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I'm running KateOS 3.6 and want to see what services are running. From what I gather (I'm very new at this) 'chkconfig' should be the command to use for this, ...
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  1. #1
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    BASH, services & chkconfig - help please


    I'm running KateOS 3.6 and want to see what services are running. From what I gather (I'm very new at this) 'chkconfig' should be the command to use for this, but the command is not recognised in BASH, even if running in a root login. Seems very odd. Doesn't show up in the help either. Should there be any version of Linux that doesn't provide a full set of BASH commands? BASH claims to be at v3.1.17(2).

    What I am actually trying to establish is if a firewall is running. Being so new to Linux, every time I try to find the answer to a question, the answer seems to get obscured by 10 new questions! Most frustrating.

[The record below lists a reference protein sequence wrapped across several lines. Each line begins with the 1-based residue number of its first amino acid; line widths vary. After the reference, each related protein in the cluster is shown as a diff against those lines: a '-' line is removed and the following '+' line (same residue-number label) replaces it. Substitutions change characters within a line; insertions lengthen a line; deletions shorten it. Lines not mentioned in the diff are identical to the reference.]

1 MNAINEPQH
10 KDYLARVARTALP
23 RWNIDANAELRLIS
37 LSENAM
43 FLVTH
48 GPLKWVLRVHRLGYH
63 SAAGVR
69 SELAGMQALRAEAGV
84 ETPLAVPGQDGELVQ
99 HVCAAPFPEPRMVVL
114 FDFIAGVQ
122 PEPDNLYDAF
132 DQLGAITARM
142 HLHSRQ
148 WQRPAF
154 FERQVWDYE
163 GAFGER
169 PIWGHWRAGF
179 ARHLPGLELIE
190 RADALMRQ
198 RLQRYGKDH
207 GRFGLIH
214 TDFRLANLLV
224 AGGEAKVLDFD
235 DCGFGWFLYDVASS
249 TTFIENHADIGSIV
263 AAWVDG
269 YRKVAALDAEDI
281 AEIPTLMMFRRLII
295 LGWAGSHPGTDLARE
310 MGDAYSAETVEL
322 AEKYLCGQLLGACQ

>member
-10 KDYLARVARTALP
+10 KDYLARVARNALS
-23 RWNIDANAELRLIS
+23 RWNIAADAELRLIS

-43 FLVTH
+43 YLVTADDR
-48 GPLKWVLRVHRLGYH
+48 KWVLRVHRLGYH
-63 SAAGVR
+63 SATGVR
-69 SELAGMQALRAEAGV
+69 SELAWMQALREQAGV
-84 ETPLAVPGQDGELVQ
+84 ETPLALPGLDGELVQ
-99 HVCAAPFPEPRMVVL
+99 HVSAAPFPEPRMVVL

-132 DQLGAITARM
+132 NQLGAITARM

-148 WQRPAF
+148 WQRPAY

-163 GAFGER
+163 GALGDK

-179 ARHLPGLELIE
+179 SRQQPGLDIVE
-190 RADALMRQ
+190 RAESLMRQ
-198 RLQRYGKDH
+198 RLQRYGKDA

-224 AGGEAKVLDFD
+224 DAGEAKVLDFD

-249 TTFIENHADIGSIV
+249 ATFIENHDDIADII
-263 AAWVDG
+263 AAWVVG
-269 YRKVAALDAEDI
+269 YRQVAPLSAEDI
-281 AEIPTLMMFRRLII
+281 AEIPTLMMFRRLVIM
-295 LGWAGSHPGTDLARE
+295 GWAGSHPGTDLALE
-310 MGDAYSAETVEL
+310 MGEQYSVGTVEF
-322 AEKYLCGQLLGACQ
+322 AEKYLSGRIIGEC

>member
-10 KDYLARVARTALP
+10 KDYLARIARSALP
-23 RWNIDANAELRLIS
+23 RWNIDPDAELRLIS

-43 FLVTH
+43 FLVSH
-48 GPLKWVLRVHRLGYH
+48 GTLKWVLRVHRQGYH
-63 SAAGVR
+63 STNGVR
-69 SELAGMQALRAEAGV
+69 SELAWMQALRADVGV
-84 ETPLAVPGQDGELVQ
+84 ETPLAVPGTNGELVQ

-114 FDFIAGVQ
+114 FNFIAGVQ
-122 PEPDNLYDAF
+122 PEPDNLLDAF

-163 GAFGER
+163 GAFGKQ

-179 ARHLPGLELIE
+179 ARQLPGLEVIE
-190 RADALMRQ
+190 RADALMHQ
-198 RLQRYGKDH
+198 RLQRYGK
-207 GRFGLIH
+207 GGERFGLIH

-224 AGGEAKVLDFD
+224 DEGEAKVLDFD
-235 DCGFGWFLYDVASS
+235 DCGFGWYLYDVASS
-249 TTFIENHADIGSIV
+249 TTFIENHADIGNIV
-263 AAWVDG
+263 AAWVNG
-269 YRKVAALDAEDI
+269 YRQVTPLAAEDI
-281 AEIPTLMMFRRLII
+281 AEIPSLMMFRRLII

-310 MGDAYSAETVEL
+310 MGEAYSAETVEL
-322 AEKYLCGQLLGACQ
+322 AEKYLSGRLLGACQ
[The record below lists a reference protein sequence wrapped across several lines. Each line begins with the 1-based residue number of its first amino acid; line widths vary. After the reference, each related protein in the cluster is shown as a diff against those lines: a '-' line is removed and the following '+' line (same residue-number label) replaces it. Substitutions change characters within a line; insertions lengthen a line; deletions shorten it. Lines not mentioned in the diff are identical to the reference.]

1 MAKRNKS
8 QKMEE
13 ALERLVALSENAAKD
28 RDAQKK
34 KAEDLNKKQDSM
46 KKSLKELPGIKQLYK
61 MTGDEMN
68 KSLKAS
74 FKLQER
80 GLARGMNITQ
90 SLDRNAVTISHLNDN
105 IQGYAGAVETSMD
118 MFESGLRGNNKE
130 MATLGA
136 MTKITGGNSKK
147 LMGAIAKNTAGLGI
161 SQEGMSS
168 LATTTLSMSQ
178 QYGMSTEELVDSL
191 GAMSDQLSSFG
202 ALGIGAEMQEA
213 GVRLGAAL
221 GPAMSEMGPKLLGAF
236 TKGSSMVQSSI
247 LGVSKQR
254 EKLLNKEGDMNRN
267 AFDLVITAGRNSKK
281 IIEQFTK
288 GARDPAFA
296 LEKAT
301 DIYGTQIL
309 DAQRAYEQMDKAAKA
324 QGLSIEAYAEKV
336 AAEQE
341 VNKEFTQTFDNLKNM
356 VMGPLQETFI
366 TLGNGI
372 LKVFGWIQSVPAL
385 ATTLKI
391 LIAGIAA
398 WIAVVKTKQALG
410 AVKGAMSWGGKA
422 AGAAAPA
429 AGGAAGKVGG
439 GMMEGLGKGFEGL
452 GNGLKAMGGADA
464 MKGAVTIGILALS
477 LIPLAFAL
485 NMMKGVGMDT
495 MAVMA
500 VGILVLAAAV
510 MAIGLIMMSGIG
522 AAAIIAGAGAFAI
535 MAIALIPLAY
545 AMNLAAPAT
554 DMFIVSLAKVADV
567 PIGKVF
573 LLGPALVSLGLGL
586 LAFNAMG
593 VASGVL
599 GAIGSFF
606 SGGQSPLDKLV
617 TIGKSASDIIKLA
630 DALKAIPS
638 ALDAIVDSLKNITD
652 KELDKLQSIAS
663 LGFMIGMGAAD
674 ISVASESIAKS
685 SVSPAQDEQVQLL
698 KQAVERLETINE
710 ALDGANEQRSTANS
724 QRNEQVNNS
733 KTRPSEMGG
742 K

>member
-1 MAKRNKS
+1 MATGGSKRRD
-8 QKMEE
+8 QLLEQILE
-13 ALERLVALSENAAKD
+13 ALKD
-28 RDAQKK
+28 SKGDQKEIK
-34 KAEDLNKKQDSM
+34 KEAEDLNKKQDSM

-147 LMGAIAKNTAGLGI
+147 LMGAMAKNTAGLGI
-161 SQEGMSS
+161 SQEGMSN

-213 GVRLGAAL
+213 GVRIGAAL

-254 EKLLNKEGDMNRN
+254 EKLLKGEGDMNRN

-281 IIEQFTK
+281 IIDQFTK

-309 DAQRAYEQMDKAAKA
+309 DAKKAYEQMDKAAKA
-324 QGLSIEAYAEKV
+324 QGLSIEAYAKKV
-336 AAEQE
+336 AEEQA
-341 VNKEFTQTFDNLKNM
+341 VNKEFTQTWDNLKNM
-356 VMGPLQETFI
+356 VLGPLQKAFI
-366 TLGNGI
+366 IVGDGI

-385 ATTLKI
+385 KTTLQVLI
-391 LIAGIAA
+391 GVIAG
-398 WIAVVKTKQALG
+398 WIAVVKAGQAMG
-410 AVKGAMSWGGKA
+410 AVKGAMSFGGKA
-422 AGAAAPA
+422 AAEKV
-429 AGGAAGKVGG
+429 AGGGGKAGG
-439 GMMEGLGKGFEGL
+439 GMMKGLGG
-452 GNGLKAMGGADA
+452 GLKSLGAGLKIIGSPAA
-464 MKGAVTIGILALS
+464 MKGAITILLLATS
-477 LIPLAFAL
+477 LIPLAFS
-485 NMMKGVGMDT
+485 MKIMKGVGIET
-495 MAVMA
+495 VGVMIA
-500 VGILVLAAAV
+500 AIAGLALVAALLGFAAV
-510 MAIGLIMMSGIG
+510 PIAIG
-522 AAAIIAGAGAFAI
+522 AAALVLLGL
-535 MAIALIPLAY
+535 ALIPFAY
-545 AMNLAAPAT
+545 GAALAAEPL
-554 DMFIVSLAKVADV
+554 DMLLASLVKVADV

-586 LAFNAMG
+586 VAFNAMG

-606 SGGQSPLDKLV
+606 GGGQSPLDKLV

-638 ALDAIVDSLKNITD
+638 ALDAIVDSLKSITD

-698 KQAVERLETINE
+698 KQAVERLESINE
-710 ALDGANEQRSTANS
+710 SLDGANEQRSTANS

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    chkconfig (if i recall) is a RedHat script (I am not sure what KateOS is based on btw) - that you can use to set which services start at boot up and at different runlevels.

    The command to find out what processes are running on your machine is "ps".

    at your bash prompt (as root), try a:

    # ps -A v

    and scroll through the output. Alternatively, if you are trying to check whether a particular service has loaded or not, try the following:

    # ls /etc/init.d/

    Look through the list of files until you find the one that corresponds to the firewall script (if it is there) then

    # /etc/init.d/myfirewall status

    replace "myfirewall" with the name of the script that you want to check.

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    Many thanks. Probably going to be a day or two before I can get back to this now, but I'll let you know how it goes once I do.